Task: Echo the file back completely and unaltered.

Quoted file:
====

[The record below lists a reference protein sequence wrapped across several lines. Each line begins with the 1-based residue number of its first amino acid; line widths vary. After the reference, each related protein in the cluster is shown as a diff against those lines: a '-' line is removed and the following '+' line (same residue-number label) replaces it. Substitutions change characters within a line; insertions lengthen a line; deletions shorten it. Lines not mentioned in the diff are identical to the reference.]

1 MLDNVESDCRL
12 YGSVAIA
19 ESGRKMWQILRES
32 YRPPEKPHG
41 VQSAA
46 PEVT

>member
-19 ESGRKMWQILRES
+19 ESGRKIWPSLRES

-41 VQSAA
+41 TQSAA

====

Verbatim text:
[The record below lists a reference protein sequence wrapped across several lines. Each line begins with the 1-based residue number of its first amino acid; line widths vary. After the reference, each related protein in the cluster is shown as a diff against those lines: a '-' line is removed and the following '+' line (same residue-number label) replaces it. Substitutions change characters within a line; insertions lengthen a line; deletions shorten it. Lines not mentioned in the diff are identical to the reference.]

1 MLDNVESDCRL
12 YGSVAIA
19 ESGRKMWQILRES
32 YRPPEKPHG
41 VQSAA
46 PEVT

>member
-19 ESGRKMWQILRES
+19 ESGRKIWPSLRES

-41 VQSAA
+41 TQSAA